Apple might soon start reading your emotions as it has just completed the purchase of a San Diego-based startup Emotient which uses artificial-intelligence (AI) to read people’s emotions by analysing facial expressions or movements.
Although Apple did not disclose any plans regarding it’s new acquisition, Emotient’s technology was brought by advertisers to help them assess viewer reactions to their advertisements. Emotient also said that its technology was used by doctors to track signs of pain in patients unable to explain themselves and by a retailer to monitor shoppers’ reactions.
Silicon Valley seems to working hard to develop the facial recognition AI and companies like Alphabet’s Google and Mark Zuckerberg founded Facebook are heavily investing in the development of a more accurate form of the technology.
An Apple spokesperson confirmed the purchase of the company to WSJ and said in a statement that Apple “buys smaller technology companies from time to time, and we generally do not discuss our purpose or plans.” She also did not break out financial details about the acquisition.
Earlier, the AI company had raised nearly $8 million from Intel Capital and had been looking for fresh investments but wasn’t able to secure a favourable deal before being acquired.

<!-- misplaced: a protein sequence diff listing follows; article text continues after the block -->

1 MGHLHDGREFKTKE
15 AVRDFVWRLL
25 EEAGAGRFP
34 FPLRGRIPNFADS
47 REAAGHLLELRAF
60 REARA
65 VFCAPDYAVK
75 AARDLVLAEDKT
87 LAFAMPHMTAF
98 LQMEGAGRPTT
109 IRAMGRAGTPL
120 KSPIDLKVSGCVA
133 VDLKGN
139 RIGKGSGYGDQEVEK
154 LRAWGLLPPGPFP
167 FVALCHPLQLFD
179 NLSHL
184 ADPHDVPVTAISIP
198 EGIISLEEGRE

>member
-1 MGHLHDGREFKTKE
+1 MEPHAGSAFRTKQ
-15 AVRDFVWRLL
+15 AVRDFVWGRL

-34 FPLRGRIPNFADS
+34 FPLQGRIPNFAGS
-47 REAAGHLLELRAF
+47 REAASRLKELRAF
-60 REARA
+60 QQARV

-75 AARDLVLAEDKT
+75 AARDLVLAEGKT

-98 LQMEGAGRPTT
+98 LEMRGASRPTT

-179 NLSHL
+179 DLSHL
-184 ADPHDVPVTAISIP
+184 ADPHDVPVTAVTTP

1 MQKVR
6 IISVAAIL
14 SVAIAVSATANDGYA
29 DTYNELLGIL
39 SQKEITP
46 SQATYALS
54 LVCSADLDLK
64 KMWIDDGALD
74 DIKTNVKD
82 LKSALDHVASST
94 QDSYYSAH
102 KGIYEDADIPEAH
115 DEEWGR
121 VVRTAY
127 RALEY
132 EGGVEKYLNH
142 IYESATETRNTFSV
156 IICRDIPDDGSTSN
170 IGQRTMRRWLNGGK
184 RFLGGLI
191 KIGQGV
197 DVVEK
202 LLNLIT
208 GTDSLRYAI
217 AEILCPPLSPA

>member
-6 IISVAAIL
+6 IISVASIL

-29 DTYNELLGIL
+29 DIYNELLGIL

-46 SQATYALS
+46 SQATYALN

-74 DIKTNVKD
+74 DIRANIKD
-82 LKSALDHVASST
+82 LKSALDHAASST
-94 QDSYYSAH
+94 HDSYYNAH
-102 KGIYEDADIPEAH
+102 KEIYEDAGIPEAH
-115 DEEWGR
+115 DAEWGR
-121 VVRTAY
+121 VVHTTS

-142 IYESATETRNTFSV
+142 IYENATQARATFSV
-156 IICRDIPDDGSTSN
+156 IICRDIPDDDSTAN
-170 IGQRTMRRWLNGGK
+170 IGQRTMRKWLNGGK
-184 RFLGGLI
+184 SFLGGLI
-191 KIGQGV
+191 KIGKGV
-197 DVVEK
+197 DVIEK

Also, Apple had earlier expressed interest in the same field of technology. It had filed a patent in 2014 where it described working on a software system that could analyse and identify users’ moods based on facial expression and other details.
The Cupertino-based major also acquired another AI startup VocalIQ in October which aims to better a computer’s ability to understand natural speech.
Also, Emotient is not without flaws of its own. It seems to be battling itself on privacy concern as the technology could be used to read anybody’s face anywhere without their knowledge.
Google and Facebook has been more open towards AI. While Facebook has been more aggresive in rolling out its facial recognition software across social network, Google had in 2012 published a paper detailing how an artificial-intelligence program taught itself to recognise cats.